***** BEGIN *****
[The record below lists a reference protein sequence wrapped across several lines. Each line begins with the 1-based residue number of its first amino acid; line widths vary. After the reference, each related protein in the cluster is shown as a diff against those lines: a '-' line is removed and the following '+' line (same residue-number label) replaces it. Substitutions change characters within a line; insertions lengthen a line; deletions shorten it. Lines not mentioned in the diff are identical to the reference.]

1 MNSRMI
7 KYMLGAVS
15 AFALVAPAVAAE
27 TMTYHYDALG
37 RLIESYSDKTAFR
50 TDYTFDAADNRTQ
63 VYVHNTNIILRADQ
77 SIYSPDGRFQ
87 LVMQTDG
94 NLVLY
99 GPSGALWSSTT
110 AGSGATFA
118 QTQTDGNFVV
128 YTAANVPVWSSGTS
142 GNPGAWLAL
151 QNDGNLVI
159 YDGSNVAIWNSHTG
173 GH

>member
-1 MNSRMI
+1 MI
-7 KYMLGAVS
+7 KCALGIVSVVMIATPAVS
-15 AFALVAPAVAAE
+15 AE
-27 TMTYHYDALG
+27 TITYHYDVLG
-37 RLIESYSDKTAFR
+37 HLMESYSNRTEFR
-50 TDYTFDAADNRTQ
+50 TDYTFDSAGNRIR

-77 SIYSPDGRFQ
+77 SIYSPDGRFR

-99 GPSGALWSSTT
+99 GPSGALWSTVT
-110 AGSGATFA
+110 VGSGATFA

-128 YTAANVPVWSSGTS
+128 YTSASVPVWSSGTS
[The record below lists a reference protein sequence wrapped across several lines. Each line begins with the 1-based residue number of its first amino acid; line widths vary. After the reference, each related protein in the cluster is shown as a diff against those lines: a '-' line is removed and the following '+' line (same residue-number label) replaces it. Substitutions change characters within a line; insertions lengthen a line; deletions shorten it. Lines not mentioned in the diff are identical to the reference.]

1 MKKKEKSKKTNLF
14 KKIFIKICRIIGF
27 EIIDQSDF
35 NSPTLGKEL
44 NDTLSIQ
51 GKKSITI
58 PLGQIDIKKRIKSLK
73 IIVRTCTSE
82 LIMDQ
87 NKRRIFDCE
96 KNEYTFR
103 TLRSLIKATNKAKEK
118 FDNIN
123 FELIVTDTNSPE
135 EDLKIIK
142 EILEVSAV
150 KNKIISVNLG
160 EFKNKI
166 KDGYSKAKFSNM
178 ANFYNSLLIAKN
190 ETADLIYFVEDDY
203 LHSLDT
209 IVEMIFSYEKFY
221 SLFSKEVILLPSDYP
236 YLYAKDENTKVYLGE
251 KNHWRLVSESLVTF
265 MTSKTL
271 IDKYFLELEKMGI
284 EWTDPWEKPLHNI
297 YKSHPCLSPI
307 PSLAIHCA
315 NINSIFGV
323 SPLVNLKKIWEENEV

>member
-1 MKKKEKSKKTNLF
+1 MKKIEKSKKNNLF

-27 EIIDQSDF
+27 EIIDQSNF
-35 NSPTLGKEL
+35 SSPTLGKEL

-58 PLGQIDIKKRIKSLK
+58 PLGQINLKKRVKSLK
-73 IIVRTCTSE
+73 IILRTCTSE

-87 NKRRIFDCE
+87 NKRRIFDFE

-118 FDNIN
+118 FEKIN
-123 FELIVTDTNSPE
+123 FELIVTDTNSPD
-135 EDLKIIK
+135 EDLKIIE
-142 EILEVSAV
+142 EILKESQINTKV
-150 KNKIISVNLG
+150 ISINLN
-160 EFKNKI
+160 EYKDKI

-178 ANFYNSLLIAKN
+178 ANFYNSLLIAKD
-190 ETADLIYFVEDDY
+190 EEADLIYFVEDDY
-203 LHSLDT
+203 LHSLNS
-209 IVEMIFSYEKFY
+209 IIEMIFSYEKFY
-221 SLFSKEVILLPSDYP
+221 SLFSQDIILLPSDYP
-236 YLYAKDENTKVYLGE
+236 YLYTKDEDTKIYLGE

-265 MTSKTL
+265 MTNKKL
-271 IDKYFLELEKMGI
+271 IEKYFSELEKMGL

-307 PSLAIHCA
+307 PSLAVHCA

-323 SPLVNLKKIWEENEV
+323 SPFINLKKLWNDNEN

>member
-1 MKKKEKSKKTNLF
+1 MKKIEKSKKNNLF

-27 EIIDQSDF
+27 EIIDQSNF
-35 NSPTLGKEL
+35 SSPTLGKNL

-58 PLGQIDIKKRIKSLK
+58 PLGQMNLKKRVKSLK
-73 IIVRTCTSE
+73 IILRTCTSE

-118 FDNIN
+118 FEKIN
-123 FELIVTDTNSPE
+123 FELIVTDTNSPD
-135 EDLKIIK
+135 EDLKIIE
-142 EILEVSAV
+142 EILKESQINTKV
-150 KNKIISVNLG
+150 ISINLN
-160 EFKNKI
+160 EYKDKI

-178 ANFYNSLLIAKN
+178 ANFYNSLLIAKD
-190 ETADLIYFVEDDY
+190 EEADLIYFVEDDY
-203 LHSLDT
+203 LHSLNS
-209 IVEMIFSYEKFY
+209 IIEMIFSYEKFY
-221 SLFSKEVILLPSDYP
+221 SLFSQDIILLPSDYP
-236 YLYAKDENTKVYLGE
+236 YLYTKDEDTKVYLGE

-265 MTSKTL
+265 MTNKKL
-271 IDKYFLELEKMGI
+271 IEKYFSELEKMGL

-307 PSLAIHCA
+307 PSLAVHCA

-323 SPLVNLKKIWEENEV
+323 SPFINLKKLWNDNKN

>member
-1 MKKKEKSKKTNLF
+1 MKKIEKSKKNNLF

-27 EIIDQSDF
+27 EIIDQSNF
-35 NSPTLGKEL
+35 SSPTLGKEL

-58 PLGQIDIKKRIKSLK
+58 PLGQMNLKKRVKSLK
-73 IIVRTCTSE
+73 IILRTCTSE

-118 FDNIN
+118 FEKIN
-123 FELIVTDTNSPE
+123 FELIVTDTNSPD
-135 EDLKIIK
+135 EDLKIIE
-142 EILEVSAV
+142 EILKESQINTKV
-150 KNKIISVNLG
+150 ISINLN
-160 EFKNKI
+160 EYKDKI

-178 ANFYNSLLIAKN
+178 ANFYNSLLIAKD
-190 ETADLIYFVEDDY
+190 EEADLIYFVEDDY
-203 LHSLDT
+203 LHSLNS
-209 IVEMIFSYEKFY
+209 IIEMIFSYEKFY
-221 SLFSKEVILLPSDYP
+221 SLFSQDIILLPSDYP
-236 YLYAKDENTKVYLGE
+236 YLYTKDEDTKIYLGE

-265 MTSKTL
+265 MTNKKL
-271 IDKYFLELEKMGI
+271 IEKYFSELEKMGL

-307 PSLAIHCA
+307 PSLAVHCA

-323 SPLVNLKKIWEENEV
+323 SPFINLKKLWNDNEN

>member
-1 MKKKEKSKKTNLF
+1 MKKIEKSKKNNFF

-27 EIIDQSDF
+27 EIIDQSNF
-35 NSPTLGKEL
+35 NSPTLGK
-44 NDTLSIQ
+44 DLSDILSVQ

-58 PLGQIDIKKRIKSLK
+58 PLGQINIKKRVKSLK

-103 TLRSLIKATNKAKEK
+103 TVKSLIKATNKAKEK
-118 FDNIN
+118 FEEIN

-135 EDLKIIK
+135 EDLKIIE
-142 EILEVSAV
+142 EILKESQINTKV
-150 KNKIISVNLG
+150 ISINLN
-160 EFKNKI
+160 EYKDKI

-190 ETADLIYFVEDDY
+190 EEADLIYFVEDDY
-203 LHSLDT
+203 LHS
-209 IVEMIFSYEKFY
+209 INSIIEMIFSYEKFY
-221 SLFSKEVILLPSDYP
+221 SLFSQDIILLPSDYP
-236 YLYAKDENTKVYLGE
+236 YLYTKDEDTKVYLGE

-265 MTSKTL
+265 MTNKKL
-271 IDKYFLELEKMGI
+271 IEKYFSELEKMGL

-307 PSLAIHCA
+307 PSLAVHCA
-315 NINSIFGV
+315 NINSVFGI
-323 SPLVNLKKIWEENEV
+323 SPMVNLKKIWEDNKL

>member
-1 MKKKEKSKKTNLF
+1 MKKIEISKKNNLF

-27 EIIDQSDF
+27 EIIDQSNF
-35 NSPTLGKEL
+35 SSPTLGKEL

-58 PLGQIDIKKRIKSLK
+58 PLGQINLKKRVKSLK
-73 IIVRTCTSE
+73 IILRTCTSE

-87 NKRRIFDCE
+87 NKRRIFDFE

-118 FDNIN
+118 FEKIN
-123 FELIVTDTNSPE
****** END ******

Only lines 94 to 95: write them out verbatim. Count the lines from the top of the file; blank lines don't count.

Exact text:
-142 EILEVSAV
+142 EILKESQINTKV